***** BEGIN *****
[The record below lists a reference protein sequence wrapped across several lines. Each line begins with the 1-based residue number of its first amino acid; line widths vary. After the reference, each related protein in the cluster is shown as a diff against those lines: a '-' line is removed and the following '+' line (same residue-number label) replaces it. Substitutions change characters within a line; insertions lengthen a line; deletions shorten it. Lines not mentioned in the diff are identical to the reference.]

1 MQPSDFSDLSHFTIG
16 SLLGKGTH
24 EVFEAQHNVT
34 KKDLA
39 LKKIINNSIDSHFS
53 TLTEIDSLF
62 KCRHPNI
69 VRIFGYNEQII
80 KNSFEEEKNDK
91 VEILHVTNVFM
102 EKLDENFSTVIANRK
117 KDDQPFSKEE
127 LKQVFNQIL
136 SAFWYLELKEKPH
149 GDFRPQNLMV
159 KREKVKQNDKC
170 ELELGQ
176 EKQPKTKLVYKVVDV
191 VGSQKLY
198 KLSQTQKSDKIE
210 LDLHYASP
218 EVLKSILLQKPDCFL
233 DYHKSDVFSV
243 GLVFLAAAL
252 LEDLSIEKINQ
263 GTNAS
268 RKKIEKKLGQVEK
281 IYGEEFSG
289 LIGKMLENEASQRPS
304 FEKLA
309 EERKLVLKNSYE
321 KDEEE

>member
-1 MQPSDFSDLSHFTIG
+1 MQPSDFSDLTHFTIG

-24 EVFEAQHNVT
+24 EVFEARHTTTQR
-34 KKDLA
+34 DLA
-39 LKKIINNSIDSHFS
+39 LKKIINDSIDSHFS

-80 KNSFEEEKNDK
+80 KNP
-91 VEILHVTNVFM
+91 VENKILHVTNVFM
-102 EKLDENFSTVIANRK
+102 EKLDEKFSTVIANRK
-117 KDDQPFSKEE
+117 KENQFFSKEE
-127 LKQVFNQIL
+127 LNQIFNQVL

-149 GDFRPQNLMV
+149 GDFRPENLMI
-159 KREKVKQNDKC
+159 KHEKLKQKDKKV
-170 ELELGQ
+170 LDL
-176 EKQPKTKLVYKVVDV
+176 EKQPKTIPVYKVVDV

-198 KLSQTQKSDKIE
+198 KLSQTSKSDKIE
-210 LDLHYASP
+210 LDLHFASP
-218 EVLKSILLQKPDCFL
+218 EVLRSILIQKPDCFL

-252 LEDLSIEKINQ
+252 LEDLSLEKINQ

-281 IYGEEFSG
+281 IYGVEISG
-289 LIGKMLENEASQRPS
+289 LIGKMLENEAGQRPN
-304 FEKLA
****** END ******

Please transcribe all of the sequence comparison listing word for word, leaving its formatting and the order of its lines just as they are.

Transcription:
[The record below lists a reference protein sequence wrapped across several lines. Each line begins with the 1-based residue number of its first amino acid; line widths vary. After the reference, each related protein in the cluster is shown as a diff against those lines: a '-' line is removed and the following '+' line (same residue-number label) replaces it. Substitutions change characters within a line; insertions lengthen a line; deletions shorten it. Lines not mentioned in the diff are identical to the reference.]

1 MQPSDFSDLSHFTIG
16 SLLGKGTH
24 EVFEAQHNVT
34 KKDLA
39 LKKIINNSIDSHFS
53 TLTEIDSLF
62 KCRHPNI
69 VRIFGYNEQII
80 KNSFEEEKNDK
91 VEILHVTNVFM
102 EKLDENFSTVIANRK
117 KDDQPFSKEE
127 LKQVFNQIL
136 SAFWYLELKEKPH
149 GDFRPQNLMV
159 KREKVKQNDKC
170 ELELGQ
176 EKQPKTKLVYKVVDV
191 VGSQKLY
198 KLSQTQKSDKIE
210 LDLHYASP
218 EVLKSILLQKPDCFL
233 DYHKSDVFSV
243 GLVFLAAAL
252 LEDLSIEKINQ
263 GTNAS
268 RKKIEKKLGQVEK
281 IYGEEFSG
289 LIGKMLENEASQRPS
304 FEKLA
309 EERKLVLKNSYE
321 KDEEE

>member
-1 MQPSDFSDLSHFTIG
+1 MQPSDFSDLTHFTIG

-24 EVFEAQHNVT
+24 EVFEARHTTTQR
-34 KKDLA
+34 DLA
-39 LKKIINNSIDSHFS
+39 LKKIINDSIDSHFS

-80 KNSFEEEKNDK
+80 KNP
-91 VEILHVTNVFM
+91 VENKILHVTNVFM
-102 EKLDENFSTVIANRK
+102 EKLDEKFSTVIANRK
-117 KDDQPFSKEE
+117 KENQFFSKEE
-127 LKQVFNQIL
+127 LNQIFNQVL

-149 GDFRPQNLMV
+149 GDFRPENLMI
-159 KREKVKQNDKC
+159 KHEKLKQKDKKV
-170 ELELGQ
+170 LDL
-176 EKQPKTKLVYKVVDV
+176 EKQPKTIPVYKVVDV

-198 KLSQTQKSDKIE
+198 KLSQTSKSDKIE
-210 LDLHYASP
+210 LDLHFASP
-218 EVLKSILLQKPDCFL
+218 EVLRSILIQKPDCFL

-252 LEDLSIEKINQ
+252 LEDLSLEKINQ

-281 IYGEEFSG
+281 IYGVEISG
-289 LIGKMLENEASQRPS
+289 LIGKMLENEAGQRPN
-304 FEKLA